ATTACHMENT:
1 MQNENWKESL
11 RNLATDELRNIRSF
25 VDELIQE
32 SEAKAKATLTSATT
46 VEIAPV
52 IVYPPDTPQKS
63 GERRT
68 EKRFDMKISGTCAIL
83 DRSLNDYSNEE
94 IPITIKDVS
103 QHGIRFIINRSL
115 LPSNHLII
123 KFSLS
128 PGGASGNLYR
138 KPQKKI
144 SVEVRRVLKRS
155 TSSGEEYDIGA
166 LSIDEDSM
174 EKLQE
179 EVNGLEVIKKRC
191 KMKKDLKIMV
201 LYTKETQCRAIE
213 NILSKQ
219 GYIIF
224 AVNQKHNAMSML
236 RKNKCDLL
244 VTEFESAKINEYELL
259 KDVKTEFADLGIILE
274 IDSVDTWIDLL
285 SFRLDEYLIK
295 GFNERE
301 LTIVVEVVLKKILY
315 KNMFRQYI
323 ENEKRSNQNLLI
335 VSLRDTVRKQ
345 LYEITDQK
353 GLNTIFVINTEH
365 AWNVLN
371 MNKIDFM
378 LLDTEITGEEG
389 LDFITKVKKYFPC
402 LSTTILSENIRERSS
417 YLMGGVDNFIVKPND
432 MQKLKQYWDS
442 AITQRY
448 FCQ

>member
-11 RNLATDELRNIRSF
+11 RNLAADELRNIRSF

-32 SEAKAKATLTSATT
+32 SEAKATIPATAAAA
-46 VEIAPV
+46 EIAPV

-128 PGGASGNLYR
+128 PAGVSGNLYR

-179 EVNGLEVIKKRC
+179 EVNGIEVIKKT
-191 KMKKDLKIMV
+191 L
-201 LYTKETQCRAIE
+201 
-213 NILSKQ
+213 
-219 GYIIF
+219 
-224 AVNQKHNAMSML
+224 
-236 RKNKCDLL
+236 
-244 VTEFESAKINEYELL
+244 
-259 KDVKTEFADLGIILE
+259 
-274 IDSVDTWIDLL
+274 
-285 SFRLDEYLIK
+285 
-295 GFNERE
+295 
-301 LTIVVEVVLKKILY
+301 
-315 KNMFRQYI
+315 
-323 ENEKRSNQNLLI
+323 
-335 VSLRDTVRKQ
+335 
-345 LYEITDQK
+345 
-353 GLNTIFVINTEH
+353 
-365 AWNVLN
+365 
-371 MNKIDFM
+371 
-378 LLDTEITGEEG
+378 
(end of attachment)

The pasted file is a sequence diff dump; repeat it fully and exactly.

1 MQNENWKESL
11 RNLATDELRNIRSF
25 VDELIQE
32 SEAKAKATLTSATT
46 VEIAPV
52 IVYPPDTPQKS
63 GERRT
68 EKRFDMKISGTCAIL
83 DRSLNDYSNEE
94 IPITIKDVS
103 QHGIRFIINRSL
115 LPSNHLII
123 KFSLS
128 PGGASGNLYR
138 KPQKKI
144 SVEVRRVLKRS
155 TSSGEEYDIGA
166 LSIDEDSM
174 EKLQE
179 EVNGLEVIKKRC
191 KMKKDLKIMV
201 LYTKETQCRAIE
213 NILSKQ
219 GYIIF
224 AVNQKHNAMSML
236 RKNKCDLL
244 VTEFESAKINEYELL
259 KDVKTEFADLGIILE
274 IDSVDTWIDLL
285 SFRLDEYLIK
295 GFNERE
301 LTIVVEVVLKKILY
315 KNMFRQYI
323 ENEKRSNQNLLI
335 VSLRDTVRKQ
345 LYEITDQK
353 GLNTIFVINTEH
365 AWNVLN
371 MNKIDFM
378 LLDTEITGEEG
389 LDFITKVKKYFPC
402 LSTTILSENIRERSS
417 YLMGGVDNFIVKPND
432 MQKLKQYWDS
442 AITQRY
448 FCQ

>member
-11 RNLATDELRNIRSF
+11 RNLAADELRNIRSF

-32 SEAKAKATLTSATT
+32 SEAKATIPATAAAA
-46 VEIAPV
+46 EIAPV

-128 PGGASGNLYR
+128 PAGVSGNLYR

-179 EVNGLEVIKKRC
+179 EVNGIEVIKKT
-191 KMKKDLKIMV
+191 L
-201 LYTKETQCRAIE
+201 
-213 NILSKQ
+213 
-219 GYIIF
+219 
-224 AVNQKHNAMSML
+224 
-236 RKNKCDLL
+236 
-244 VTEFESAKINEYELL
+244 
-259 KDVKTEFADLGIILE
+259 
-274 IDSVDTWIDLL
+274 
-285 SFRLDEYLIK
+285 
-295 GFNERE
+295 
-301 LTIVVEVVLKKILY
+301 
-315 KNMFRQYI
+315 
-323 ENEKRSNQNLLI
+323 
-335 VSLRDTVRKQ
+335 
-345 LYEITDQK
+345 
-353 GLNTIFVINTEH
+353 
-365 AWNVLN
+365 
-371 MNKIDFM
+371 
-378 LLDTEITGEEG
+378 